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GT-NO: Sometimes You Always Fold

by David Sklansky |  Published: May 01, 2024


David SklanskyRegular readers of mine may have noticed that I have many times warned against tough, aggressive opponents who will bluff a lot on the flop and, if called, will sometimes, but not always, continue bluffing on the turn, and, if called, give up on even more of those bluffs on the river, but not all of them.

Our new book talks about this a lot. And it goes on to say that when you are playing against someone like that (decidedly NOT the typical opponent we are trying to help you beat) you should often fold to his first bet even if you think your chances of having the best hand is a bit over 50% (unless it doesn’t cost you too much to move in on his first bet.)

To show why this could happen, I will continue with the lesson I started last column about the GTO strategy when one hand falls into the category of being either great or terrible with nothing in between (polarized), while the other one is merely good.

When not playing the river, this precise situation will very rarely occur, but sometimes spots can come close. (Perhaps someone flopping a small flush in pot-limit Omaha, while the other player has at least the ace of that suit, but may or may not have the ace high flush.)

For the sake of simplicity, I will specify that all bets are pot sized. Recall that GTO requires that the bettor should bluff the size of the pot half as often as his value bets when he bets the river against one opponent.

Because that opponent is getting 2:1 and you want him to be “indifferent” as to whether to call or not, he cannot exploit you when you bet in this fashion. Meanwhile, the caller who is playing GTO should flip a coin to decide whether to call because the bettor is getting exactly even money on his pot-size bluffs.

Keep in mind though that if the bettor is using GTO you would do equally well no matter how often you called or folded. This is worth knowing because, as we will see in a moment, it is often easier to do more complex calculations under the assumption that the GTO bet produced a fold. (Note however that if the bettor is more than two-thirds to have it, he should always bet, and the other player should now fold 100% since he is more than a 2:1 underdog.)

But things change if there is more than one round of betting left. If the ensuing cards make almost no difference, the bettor’s GTO strategy is to bluff A LOT on that first round. 

Suppose that the chances that the bettor has a real hand is 24%. If there was only one round of betting he would bet 36% of the time. So if there was $100 sitting in the pot his EV would be $36 while the opponent’s would be $64 regardless of how the opponent played.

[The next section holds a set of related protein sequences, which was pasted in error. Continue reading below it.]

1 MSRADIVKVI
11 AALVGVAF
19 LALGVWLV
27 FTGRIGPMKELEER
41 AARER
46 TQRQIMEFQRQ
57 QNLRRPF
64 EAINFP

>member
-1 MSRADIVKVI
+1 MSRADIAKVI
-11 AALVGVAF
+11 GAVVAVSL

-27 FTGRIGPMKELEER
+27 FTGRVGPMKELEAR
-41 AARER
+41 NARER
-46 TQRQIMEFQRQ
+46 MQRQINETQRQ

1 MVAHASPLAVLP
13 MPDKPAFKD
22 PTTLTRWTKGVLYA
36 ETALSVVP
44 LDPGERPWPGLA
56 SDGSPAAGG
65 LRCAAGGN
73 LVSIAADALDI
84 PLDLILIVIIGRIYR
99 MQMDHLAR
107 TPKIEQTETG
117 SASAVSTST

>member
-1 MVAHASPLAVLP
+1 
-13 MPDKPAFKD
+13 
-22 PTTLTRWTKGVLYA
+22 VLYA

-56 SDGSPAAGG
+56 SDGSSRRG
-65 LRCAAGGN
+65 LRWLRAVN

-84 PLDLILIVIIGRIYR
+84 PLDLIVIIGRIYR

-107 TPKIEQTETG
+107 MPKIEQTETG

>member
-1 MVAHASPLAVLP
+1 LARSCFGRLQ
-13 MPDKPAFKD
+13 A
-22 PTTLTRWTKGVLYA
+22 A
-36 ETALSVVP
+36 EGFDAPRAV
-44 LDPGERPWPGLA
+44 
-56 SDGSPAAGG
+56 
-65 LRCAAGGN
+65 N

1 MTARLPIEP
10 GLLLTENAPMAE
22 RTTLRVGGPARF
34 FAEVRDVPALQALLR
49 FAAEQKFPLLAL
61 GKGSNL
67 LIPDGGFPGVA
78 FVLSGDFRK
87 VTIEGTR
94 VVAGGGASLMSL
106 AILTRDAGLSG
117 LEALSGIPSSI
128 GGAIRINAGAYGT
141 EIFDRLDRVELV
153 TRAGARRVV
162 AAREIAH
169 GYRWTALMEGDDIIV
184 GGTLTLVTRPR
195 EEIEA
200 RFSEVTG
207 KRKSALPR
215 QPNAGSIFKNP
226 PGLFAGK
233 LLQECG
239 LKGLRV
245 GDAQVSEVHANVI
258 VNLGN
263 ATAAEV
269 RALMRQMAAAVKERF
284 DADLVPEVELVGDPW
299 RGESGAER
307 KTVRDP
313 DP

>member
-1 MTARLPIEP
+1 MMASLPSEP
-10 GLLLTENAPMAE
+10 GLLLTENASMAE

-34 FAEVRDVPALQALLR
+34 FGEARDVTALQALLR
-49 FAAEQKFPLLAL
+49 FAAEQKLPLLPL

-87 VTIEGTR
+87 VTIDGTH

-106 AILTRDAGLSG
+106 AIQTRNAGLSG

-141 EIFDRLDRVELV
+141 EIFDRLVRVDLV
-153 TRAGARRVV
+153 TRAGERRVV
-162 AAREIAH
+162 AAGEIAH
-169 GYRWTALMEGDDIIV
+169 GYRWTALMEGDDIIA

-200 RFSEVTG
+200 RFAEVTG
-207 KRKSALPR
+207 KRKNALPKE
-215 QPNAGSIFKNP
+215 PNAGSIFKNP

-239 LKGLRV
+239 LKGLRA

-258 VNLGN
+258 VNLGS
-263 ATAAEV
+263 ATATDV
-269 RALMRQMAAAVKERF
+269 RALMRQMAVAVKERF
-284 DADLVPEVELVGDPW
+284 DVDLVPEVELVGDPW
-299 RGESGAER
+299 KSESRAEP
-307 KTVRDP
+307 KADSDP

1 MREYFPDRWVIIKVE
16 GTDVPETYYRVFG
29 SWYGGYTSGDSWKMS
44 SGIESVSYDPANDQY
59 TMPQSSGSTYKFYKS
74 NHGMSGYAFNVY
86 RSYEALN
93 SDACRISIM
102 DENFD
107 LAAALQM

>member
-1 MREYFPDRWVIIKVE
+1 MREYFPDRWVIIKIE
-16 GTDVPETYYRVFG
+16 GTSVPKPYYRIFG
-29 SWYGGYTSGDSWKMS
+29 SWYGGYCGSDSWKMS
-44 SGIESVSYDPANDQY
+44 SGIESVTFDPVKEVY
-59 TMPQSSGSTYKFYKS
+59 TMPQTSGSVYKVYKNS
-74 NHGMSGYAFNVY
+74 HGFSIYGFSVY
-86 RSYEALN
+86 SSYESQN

But what if there were three rounds of betting? If it gets to that third round, the bettor would again bet only 36% of his total hands. But here is the thing. On the turn the caller knows (GTO assumes he knows) that he is facing a bet that will result in him folding 36% on the river. That means that if the bettor bets a total of 54% (36% plus half of that) the caller may as well fold to that bet.

Which means that on the flop, the bettor can be betting 54% plus 27% to make the caller indifferent as to calling that bet.

We can thus conclude that the caller can’t improve on the strategy of always folding (which means that his EV in this case was only 19%).

Still skeptical? Let’s see how he would do if he never folded.

24% of the time he would lose 100 + 300 + 900 which is an EV of (-$312)
12% of the time he would win the $1,300 total bet plus the original $100 which is an EV of $168.
18% of the time he would win 100 + 300 + 100 which is an EV of $90
27% of the time he would win 100 + 100 which is an EV of $54.
19% of the time he would win 100 which is an EV of $19.

This is the same plus $19 EV as would accrue to the player who just folds right away.

(I will leave it as an exercise for the reader to verify that it is also the same EV for the caller who gives up calling on the second or third round.)

Don’t worry if you can’t completely follow the above. Just realize that in this hypothetical scenario the bettor can bet hands that are known to be 24% to be best (and will remain best), up to 81% of the time, and the caller (who can’t easily move all in), should fold and be satisfied with the $19 EV he picks up when the bettor checks the flop.

Notice also that if that 24% was 30%, the aggressor should bet 45% on the river, 67.5% on the turn, and 100% on the river. So theoretically the other player should always fold to that first bet. 

Hopefully you see one of the main reasons you want to try to avoid playing heads up against one of these GTO types, especially out of position with a big stack. ♠

David Sklansky is the author of The Theory of Poker, as well as nearly two dozen other guides on gambling, poker, and other games. The three-time WSOP bracelet winner’s latest book, Small Stakes No-Limit Hold’em: Help Them Give You Their Money, is now available on Amazon. You can contact Sklansky at